Prior to the launch of the Wii, Nintendo faced many challenges in the home console market. However, the Wii disrupted the market in 2006, achieving success by employing revolutionary control methods, bolstering revenues, and expanding the company's consumer base. Having lost momentum, the Wii has been superseded by Nintendo's Wii U, which further innovates gaming, but faces future challenges.
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The Wii as a product represented a shift for Nintendo, away from the traditional hardcore gamer market, and to a different space where the emphasis was on consumer expansion, rather than specifically targeting the already established hardcore gamer demographic.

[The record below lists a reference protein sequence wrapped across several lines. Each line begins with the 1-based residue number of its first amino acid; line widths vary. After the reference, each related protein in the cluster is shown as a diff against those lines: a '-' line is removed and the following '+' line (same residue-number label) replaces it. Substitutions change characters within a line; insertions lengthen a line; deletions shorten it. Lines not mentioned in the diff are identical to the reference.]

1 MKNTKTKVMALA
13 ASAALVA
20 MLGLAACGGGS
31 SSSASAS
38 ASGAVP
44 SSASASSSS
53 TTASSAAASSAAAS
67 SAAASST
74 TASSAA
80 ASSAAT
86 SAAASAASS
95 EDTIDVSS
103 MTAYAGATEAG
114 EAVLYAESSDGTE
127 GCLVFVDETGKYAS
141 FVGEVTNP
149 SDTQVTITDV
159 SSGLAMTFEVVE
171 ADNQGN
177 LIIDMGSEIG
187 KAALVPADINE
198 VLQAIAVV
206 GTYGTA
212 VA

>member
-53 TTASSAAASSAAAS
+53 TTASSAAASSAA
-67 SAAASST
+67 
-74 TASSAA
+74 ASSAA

Even though the Wii had only been on sale for four months before the end of Nintendo’s FY2007, revenues for the year stood at a 90% higher figure than the preceding year, while the company’s operating income was 150.2% higher in FY2007 than in FY2006, in turn boosting the company’s operating income ratio.
In recent years, Nintendo has seen its market threatened by the increased prevalence of the use of tablet computers, such as Apple’s iPad, to consume video game content. The Wii U's GamePad serves as both an innovation and reaction to the movement of casual consumers from dedicated gaming devices to tablets and smartphones.
Your key questions answered
What challenges did Nintendo face in the home console market prior to the release of the Wii?
How did Nintendo respond to challenges from competitors to take back first place in the home console market with its Wii?
How has Nintendo employed innovation, and how successful has it been in doing so?
How has Nintendo adapted its strategy going forward with the Wii U, and what factors influence its potential success?